Arizona Cardinals President Michael Bidwill touted the University of Phoenix Stadium in Glendale to the 32 NFL team owners that were gathered in Houston. He also talked about the hotel, resort and tourism infrastructure. And, according to those in attendance, he was particularly persuasive when speaking about what Downtown Phoenix has to offer.
According to those in attendance, [Michael Bidwill] was particularly persuasive when speaking about what Downtown Phoenix has to offer.
Neither Arizona nor Tampa received the requisite 24 of 32 votes the first time around. With the second vote, only a majority was needed.
“It all came down to which owner could gather 17 votes – and that was Michael Bidwill,” Kennedy said.
A Stamp of Approval
Being a Super Bowl host site means a lot of things, not the least of these being an estimated $500 million economic impact to the state. There is also the opportunity to turbo charge the state’s tourism and visibility, bringing thousands of visitors from around the globe.
But for Downtown Phoenix, Super Bowl 2015 will play a unique role, a glamorous debut on the world’s stage.
“When a downtown is at a Super Bowl level, it says something to meeting planners, as well as everyone else,” said Mayor Greg Stanton. “We have a world class facility with our convention center and the capacity for all the media outlets to make Downtown their home.
“Downtown Phoenix is already a great destination,” he added. “This is an extra stamp of approval.”
Agreed Jeff Moloznik, CityScape’s General Manager, “This is affirmation that Downtown has finally arrived, when you can tell a major international event that they will be hosted in Downtown Phoenix and that it is the epicenter of the Super Bowl.
Building on Infrastructure
Moloznik sees CityScape as being the “hub of the wheel” for all NFL festivities. In addition to all the activities that will be slated to take place at CityScape, it will be a central meeting place and clearinghouse for all Super Bowl-related information.
“When a downtown is at a Super Bowl level, it says something to meeting planners, as well as everyone else”
– City of Phoenix Mayor Greg Stanton
He noted he will be part of a group flying out to Indianapolis to see how it creates an NFL fan zone and experience. He pointed out that “a lot of infrastructure will be coming on line” in the next few years at CityScape, from temporary and permanent stage structures to large format, 40’ x 20’ screens, scheduled to be installed this year.
Then there is the matter of the estimated $18-$20 million that must be raised over the next few years, which covers the cost of taking care of the clubs, hosting the parties, securing facilities and other expenses. The funds that were raised for Super Bowl 2008 were solicited before the recession hit.
Mayor Stanton, who emphasized that Phoenix will be working in close partnership with its neighboring cities for all aspects of the Super Bowl, noted that Phoenix will have significant direct and indirect expenses, including the costs of security and police officers.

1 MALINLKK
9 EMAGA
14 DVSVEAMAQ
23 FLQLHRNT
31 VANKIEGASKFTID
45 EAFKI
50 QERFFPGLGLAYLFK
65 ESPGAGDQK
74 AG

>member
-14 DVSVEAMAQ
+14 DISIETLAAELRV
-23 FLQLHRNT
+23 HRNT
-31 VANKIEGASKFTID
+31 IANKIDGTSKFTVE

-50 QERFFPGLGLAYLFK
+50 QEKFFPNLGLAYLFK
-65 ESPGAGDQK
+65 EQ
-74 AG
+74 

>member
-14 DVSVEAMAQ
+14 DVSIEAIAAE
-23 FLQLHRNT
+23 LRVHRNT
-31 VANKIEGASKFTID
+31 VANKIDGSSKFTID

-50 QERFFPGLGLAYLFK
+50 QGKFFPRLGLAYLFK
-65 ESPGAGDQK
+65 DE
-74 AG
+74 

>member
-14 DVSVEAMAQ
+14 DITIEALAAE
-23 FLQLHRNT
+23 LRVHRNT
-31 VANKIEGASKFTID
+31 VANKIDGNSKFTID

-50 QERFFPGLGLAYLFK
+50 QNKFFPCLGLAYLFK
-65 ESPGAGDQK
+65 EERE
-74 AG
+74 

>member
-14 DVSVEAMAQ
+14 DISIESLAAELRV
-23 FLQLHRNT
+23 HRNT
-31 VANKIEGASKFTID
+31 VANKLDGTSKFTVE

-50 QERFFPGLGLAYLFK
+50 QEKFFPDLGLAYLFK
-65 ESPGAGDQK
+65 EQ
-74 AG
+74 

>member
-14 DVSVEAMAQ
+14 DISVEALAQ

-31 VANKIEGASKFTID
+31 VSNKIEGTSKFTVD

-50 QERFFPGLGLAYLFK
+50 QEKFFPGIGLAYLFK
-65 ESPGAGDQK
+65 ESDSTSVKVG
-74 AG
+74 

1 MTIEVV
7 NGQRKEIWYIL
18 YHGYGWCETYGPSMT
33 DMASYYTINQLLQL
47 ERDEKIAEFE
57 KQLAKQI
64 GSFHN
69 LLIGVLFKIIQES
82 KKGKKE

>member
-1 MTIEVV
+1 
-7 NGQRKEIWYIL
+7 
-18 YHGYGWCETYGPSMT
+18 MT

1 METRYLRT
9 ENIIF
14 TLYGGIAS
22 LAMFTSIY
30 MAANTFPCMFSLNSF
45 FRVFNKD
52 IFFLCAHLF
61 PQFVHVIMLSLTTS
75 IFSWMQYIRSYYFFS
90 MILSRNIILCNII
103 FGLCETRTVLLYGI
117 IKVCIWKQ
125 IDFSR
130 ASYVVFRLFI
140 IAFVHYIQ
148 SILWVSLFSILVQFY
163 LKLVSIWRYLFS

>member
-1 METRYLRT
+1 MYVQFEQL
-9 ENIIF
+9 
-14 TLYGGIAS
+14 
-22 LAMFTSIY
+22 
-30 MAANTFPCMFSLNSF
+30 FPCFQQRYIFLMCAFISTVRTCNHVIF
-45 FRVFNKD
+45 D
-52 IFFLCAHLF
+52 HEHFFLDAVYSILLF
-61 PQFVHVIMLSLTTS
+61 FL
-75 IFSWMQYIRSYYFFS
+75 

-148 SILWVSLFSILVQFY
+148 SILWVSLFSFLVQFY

“This is affirmation that Downtown has finally arrived…”
– Jeff Moloznik, RED Development
“I’m sure we will be asked to pick up the phone and make a pitch to some of our large corporate donors,” Stanton said. “We also expect the NFL to be a partner during these difficult economic times.”
Lane said sponsorship packages are already being developed and there is usually a number of events that take place the year before the Super Bowl as well. “Our strategy is to provide significant value so they receive a return for their investment,” he said.
And while Kennedy referred to raising the needed funds as a “daunting task,” it is one which he also believes will reap major returns.
“Short of the Olympics, there is no other sporting event that has the visibility and impact of the Super Bowl,” he said.
Homepage: design by E.B. Lane for Super Bowl bid presentation. All images courtesy of E.B. Lane.
Downtown Phoenix will come alive in celebration and there will be something for everyone who wants to join the birthday party. Here are some of the signature events honoring our great state.
Arizona Best Fest
Saturday, February 11, 12:00 p.m. to 10 p.m.
Sunday, February 12, 12:00 p.m. to 6 p.m.
A FREE street extravaganza takes over the Arizona State Capitol, including mainstage headliners (Gin Blossoms, Michelle Branch, Jerry Riopelle and George Bensen); educational traveling museums cultural villages; a Western town; an historical motorcycle tour; Arizona storytellers theater; Arizona wines and craft beers; Arizona 100 art show; family fun zone and much more.
Centenarian Brunch SOLD OUT
Tuesday, February 14, 11 a.m. – 1 p.m.
Celebrating Arizona people, companies and nonprofit organizations that have turned 100. Hosted by Pat McMahon, and featuring Governor Jan Brewer and other Arizona leaders at the Sheraton Phoenix Downtown Hotel. This event is (literally) a living history of our state.
Fandango! Arizona – the “Gala of a Century”
Tuesday, February 14, 5:30 p.m.
This grand affair in the North Ballroom of the Phoenix Convention Center is the capstone Centennial Signature event. It begins with cocktails and a silent auction, and the proceeds of which will help underwrite Arizona Centennial activity dedicated to education. The evening also will include vast panoramas of Arizona landscapes, videos, and a musical highlight with the Phoenix Symphony playing, for the first time, portions of Ferde Grof’s Grand Canyon Suite. On hand will be a bevy of Arizona leaders and luminaries. Tickets are available at www.AZ100Years.org.